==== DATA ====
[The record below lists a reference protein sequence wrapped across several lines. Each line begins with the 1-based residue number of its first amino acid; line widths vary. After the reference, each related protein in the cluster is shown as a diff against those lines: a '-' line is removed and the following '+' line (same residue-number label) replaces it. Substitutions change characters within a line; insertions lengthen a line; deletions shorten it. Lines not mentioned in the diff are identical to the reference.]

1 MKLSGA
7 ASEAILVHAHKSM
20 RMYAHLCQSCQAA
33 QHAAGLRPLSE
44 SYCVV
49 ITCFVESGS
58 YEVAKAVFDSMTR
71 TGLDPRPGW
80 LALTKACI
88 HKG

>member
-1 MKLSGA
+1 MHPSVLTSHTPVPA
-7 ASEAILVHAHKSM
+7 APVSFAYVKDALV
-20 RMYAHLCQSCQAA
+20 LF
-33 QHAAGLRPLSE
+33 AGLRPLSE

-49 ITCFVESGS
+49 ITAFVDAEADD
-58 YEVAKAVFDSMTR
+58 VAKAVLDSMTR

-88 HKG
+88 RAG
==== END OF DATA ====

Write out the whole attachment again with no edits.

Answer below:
[The record below lists a reference protein sequence wrapped across several lines. Each line begins with the 1-based residue number of its first amino acid; line widths vary. After the reference, each related protein in the cluster is shown as a diff against those lines: a '-' line is removed and the following '+' line (same residue-number label) replaces it. Substitutions change characters within a line; insertions lengthen a line; deletions shorten it. Lines not mentioned in the diff are identical to the reference.]

1 MKLSGA
7 ASEAILVHAHKSM
20 RMYAHLCQSCQAA
33 QHAAGLRPLSE
44 SYCVV
49 ITCFVESGS
58 YEVAKAVFDSMTR
71 TGLDPRPGW
80 LALTKACI
88 HKG

>member
-1 MKLSGA
+1 MHPSVLTSHTPVPA
-7 ASEAILVHAHKSM
+7 APVSFAYVKDALV
-20 RMYAHLCQSCQAA
+20 LF
-33 QHAAGLRPLSE
+33 AGLRPLSE

-49 ITCFVESGS
+49 ITAFVDAEADD
-58 YEVAKAVFDSMTR
+58 VAKAVLDSMTR

-88 HKG
+88 RAG